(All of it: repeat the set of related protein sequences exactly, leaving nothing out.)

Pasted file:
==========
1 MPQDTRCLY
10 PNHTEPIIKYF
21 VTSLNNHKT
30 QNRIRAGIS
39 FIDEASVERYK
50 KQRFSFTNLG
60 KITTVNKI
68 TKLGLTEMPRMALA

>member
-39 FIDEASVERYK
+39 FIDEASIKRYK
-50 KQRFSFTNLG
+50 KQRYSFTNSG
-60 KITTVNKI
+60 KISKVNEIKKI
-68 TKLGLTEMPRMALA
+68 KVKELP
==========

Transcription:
1 MPQDTRCLY
10 PNHTEPIIKYF
21 VTSLNNHKT
30 QNRIRAGIS
39 FIDEASVERYK
50 KQRFSFTNLG
60 KITTVNKI
68 TKLGLTEMPRMALA

>member
-39 FIDEASVERYK
+39 FIDEASIKRYK
-50 KQRFSFTNLG
+50 KQRYSFTNSG
-60 KITTVNKI
+60 KISKVNEIKKI
-68 TKLGLTEMPRMALA
+68 KVKELP